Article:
Stack and Whack Fans
an online class at Quilt University with Bethany Reynolds

Date made: December 2001

Stack and Whack Fans: an online class at Quilt University with Bethany Reynolds

I have been trying to focus my sewing efforts on completing my (numerous) UFOs. On the surface, that is certainly a laudable effort, but in reality, I'm an idiot (not a complete one, though, as some parts are missing). I had really, *really* decided to work on my *existing* UFOs so that I wouldn't have such massive Guilt Attacks when I signed up for not one, but TWO online quilting courses! Now if that isn't a sheer act of lunacy, I don't know what is.

I've previously posted pictures of my first online quilting class (Sew This Is What It's All About) and here is just one quilt I've made from the 2nd class. Yes, you read that correctly .. just *one* of the quilts I've made (the other 2 quilts from this class are still being worked on). [sigh]

This second class was for Stack-n-Whack Fans at Quilt University and taught by Bethany Reynolds .. the Stack n' Whack lady herself! I've done 2 Stack-n-Whacks before and I've done fans before but the temptation of taking a class from Bethany was too strong to resist .... so I didn't. :-)

My goal (other than completing the class) was to use *only* stash fabric ... an endeavour I've been concentrating on lately. In addition, I decided that this wouldn't be a "serious" quilt in that I was making it just for the experience of the class and to play around with techniques & fabrics. This quilt is a Christmas Stack-n-Whack Fan, but not entirely successful. The Christmas fabric I chose from my stash was a remnant from some other project (a long-past Christmas/birthday dress for my middle daughter) and so I was constrained by the physical dimensions of the fabric. This turned out to be quite a challenge because for Stack-n-Whacks, you are essentially fussy-cutting everything. As a result, the fans I was able to make weren't all the same length since the available fabric for that particular design varied. However, remembering that this was an experimental quilt, I'm not bothered at all by this discrepancy.

I used Bethany's technique of machine appliquing the fans onto a background square. I used a gold metallic thread and my machines Point d' Paris stitch (a fine gauge blanket stitch). What was weird is that the stitch turned out perfectly for the fans themselves .. then I took a break from sewing due to Real Life .. and when I returned to the project to work on the simulated prairie points on the border, the Point d' Paris stitch went somewhat screwy on me! This was mildly annoying.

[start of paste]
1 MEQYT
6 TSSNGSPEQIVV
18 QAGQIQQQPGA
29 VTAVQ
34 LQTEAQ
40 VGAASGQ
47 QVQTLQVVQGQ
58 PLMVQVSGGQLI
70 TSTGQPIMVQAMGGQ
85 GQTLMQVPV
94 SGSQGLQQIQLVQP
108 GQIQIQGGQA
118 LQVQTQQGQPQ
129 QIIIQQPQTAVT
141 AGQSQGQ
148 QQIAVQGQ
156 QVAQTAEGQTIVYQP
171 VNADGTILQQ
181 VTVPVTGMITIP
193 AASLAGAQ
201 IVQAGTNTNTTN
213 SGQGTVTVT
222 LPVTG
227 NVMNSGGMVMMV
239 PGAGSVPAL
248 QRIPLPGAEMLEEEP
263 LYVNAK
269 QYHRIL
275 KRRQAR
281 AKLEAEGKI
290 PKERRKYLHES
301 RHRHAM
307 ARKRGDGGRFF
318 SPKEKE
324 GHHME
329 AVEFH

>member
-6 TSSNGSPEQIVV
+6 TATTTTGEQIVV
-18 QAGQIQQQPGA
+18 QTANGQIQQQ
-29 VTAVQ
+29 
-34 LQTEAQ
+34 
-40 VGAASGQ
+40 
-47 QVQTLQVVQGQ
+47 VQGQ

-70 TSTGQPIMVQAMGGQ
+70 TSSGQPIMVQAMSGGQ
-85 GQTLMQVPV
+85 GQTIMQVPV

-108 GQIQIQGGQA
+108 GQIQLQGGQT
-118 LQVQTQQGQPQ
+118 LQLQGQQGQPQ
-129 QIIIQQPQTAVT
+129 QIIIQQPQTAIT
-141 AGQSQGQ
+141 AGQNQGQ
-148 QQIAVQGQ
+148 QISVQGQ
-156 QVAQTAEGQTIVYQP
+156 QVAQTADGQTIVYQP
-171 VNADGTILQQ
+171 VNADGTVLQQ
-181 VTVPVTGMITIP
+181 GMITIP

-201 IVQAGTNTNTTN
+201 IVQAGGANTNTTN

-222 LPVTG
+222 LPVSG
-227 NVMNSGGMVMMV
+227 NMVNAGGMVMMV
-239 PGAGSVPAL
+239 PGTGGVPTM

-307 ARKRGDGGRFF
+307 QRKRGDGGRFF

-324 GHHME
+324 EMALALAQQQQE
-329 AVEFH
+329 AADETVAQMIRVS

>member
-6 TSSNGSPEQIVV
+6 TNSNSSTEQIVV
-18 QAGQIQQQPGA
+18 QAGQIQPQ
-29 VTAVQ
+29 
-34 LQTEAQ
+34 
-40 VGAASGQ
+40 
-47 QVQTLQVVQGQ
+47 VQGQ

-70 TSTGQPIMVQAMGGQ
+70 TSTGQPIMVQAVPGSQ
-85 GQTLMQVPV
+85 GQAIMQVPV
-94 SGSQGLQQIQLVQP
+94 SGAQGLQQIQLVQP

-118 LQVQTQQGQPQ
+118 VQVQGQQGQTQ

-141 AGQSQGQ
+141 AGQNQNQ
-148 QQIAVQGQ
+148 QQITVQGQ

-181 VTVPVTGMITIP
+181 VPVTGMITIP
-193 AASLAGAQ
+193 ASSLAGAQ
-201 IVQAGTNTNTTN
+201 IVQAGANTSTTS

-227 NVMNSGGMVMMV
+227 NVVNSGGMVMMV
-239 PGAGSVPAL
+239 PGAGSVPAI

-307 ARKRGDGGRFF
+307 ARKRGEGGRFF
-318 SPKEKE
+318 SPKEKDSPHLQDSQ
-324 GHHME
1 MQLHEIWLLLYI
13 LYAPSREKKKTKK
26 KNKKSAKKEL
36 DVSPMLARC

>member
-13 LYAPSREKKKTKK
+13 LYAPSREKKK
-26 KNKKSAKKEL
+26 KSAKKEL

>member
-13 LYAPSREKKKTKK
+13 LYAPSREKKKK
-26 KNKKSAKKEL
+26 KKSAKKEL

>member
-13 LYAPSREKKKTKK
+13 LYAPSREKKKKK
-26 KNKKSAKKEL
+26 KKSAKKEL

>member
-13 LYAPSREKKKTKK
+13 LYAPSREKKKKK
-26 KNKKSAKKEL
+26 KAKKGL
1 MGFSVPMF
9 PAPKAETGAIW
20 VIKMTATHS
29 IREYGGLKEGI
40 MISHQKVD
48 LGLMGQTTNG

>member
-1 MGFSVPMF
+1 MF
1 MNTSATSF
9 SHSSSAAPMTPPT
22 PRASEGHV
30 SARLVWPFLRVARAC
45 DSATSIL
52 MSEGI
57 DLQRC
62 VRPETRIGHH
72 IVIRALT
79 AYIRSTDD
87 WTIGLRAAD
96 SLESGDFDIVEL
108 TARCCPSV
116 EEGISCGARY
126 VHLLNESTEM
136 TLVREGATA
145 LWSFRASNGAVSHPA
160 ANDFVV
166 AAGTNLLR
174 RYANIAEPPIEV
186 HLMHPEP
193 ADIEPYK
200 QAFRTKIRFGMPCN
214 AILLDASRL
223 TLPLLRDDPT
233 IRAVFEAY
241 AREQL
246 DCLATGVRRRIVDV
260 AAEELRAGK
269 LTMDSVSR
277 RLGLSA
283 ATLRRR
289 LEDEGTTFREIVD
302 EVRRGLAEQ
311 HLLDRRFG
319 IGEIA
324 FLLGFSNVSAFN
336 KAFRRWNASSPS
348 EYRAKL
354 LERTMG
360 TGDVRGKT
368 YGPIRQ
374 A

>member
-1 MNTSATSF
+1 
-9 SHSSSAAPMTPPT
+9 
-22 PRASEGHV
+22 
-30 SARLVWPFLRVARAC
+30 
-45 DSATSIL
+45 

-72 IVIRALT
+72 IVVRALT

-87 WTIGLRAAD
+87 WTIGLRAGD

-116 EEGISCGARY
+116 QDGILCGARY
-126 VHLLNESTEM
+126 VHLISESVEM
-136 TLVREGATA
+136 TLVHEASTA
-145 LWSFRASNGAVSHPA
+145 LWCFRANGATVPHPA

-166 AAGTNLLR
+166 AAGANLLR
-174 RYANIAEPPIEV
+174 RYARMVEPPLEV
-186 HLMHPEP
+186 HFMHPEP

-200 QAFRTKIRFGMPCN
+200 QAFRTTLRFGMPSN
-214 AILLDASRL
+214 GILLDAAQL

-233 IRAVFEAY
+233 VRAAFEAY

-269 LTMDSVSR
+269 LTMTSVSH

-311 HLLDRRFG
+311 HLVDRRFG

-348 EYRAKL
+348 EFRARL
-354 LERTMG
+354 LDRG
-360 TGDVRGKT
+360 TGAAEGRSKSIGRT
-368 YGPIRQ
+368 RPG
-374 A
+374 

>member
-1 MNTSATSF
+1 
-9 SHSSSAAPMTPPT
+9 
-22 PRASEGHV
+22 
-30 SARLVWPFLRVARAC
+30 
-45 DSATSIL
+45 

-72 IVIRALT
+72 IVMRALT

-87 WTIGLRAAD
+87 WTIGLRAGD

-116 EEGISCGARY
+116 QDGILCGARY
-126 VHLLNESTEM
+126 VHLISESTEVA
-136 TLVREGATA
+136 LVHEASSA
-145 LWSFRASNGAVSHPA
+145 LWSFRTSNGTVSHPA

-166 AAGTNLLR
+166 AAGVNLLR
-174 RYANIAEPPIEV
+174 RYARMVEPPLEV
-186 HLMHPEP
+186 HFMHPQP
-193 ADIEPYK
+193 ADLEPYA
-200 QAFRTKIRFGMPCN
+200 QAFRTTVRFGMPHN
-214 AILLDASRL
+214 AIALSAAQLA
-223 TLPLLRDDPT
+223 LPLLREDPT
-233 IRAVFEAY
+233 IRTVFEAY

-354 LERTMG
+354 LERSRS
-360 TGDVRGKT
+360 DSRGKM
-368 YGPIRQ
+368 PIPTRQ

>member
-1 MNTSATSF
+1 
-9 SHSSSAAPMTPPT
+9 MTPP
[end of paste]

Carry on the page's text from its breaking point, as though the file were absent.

On the advice of my long-arm machine quilter, I also tried a basting adhesive spray instead of hand-basting, as I usually do. This was the *fastest* way I've ever assembled a quilt sandwich! However, (this is where the shoe drops), eventhough I followed her suggestions to only *mist* the spray on the quilt, I discovered that gluey goo kept accumulating on my needle, causing skipped stitches. This was REALLY annoying because by this time I was doing the free-motion quilting in metallic thread. I'd be going along fine and dandy when suddenly ... *boing* ... massive skipped stitches. I used rubbing alcohol to clean off the needle before re-stitching the area. As a result, the majority of the machine quilting isn't terrific.

I quilted a fleur-de-lis at the top of every fan.

You can also see the Point d' Paris stitch that attaches the fan edges to the background fabric.

Here's a picture of the border - you can see that I reversed the Point d' Paris stitch.

I'm not sure why I did that, perhaps just for variation.

An interesting side light is that I was able to successfully sew on the quilt (through the basting adhesive) with the metallic thread if I was doing standard straight stitching .. it was only when I did the free-motion stuff that the skipped stitches appeared.

For the back of the quilt, I used up scraps of fabric that were used on the front, so that I literally do not have ANY of these fabrics any more. Now this pleases me because I've successfully used up a (very) small portion of my stash. Oh heck, let's face it ... I haven't even made a dent! :-)

The quilt is 37"x51" .... too small for a useable quilt but a nice enough size for a wall-hanging.

It was during the following summer (2002) that Mr. Pirate and I went on one of our "adventures". This adventure was to the Black Rock desert of Nevada, where we had heard (from a previous adventure) of a dig-it-yourself opal mine.

We researched this and found out where it was and so, in the summer of 2002, we journeyed to the grand burg of Gerlach, Nevada, which we used as our base camp.

During one day's excursions, we actually found the opal mine, but as we had started waaaaay too late in the morning, the heat was much to intense for us to go digging. Instead, we spent a very nice time chatting with the Opal Mine Lady. She was gracious enough to give me a small opalized rock, perhaps as consolation for our lack of planning (and not being able to dig for any opals ourselves).

It just so happened that I had expressly brought up the Stack-n-Whack Fan quilt to give to her, as a thank-you, whether or not we actually found any opals, so it was a good trade for both of us.

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